|Season 1 Marketing|
This show has become one of the most vibrant "Hate-Watch" Shows in recent memory. This has inspired a spate of quite interesting commentary on the phenomenon and the show itself.
"Hate-watching is the act of watching a show that you claim to dislike with the sole purpose of mocking it. With the recent return of Smash, a highly mockable melodrama about the behind-the-scenes happenings of a Broadway production, hate-watching seems to be a hot button term in TV writing, but is hate-watching even a real thing? Or do we just refuse to admit that we like shitty things?"
Jezebel took on the question of Hate-Watching
I for one love the snarky critique of a piece of work often more than the work itself. I couldn't do my job if I couldn't find ways to enjoy things that aren't masterpieces. New York Magazine's Gossip Girl Recaps (With New York Reality Indexing) got me through seasons 1-6 and made the show required watching so that I would at least be in on the best jokes.
This type of watching is genuinely social in a way that is very modern. The question of whether or not you like a show is almost immaterial if you LOVE the conversation around it and it brings you joy. And Lord does gossiping about fictional characters bring joy. The trouble is, sometimes stories are bad, sometimes they're so bad their good, and sometimes they're genuinely awful and defy even ones ability to mock them. The Internet helps, there are some gifted comedians out there who could mock the least compelling things imaginable and be charming, but that isn't something that necessarily means that it should be an aspiration for a show to be Hate-Watched.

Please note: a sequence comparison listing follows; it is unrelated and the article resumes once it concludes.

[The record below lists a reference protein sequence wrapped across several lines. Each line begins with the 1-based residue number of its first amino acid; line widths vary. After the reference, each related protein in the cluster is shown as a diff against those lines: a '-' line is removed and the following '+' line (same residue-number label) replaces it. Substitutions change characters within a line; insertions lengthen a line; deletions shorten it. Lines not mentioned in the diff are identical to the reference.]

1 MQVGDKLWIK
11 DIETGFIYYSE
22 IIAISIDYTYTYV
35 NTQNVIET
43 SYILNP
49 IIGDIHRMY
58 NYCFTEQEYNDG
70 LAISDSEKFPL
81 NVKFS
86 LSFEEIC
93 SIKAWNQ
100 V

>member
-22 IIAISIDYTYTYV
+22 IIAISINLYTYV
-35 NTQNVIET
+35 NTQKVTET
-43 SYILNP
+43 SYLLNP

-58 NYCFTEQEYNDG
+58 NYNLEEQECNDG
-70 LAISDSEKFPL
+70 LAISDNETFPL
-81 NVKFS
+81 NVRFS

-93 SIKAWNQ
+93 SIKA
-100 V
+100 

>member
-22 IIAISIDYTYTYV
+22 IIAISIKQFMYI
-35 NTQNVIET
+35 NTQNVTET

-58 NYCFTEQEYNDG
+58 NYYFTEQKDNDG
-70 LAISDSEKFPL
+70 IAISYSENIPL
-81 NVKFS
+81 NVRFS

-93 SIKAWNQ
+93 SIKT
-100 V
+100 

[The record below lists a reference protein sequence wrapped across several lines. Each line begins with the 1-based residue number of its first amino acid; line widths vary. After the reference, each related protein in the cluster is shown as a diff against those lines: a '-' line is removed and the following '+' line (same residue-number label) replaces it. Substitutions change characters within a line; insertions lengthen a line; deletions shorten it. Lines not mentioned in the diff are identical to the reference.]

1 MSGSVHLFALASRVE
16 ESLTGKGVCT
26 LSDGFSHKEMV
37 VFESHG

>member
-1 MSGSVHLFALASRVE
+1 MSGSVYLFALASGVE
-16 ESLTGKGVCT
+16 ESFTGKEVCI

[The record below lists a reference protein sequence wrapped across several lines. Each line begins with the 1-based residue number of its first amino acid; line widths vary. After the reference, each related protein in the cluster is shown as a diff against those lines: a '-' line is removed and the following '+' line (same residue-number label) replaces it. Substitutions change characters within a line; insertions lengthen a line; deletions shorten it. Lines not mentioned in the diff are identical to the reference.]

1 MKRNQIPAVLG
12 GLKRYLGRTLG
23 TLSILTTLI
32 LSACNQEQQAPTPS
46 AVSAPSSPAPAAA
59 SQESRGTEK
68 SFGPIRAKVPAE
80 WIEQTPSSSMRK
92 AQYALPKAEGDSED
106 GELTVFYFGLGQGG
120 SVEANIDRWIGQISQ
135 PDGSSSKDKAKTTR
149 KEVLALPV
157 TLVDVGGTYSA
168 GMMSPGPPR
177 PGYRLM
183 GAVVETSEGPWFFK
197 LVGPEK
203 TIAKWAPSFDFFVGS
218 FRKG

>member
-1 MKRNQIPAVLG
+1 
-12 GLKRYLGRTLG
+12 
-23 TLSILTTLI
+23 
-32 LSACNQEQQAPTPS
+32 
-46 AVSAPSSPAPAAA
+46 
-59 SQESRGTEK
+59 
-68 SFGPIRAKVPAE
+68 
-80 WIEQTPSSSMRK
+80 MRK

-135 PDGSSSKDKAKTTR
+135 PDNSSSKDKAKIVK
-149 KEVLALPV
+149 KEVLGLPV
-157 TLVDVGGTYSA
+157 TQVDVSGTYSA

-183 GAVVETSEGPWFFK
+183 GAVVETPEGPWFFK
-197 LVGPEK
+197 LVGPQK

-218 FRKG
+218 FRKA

|Season 1 Marketing|
So what does it mean for a show that was notionally about Theatre; and about Theatre Production, sort of about Marilyn Monroe and sort of about an American Idol star and still trying to pry a Broadway Theatrical Production in real life out of the clutches of whatever it is that is going on here.
The best deconstruction I've seen of the situation in the real life production I've seen comes from Buzzfeed, that put out a delightful long read about the behind-the-scenes drama of the behind-the-scenes drama that led to the creatives changes between season 1 and season 2.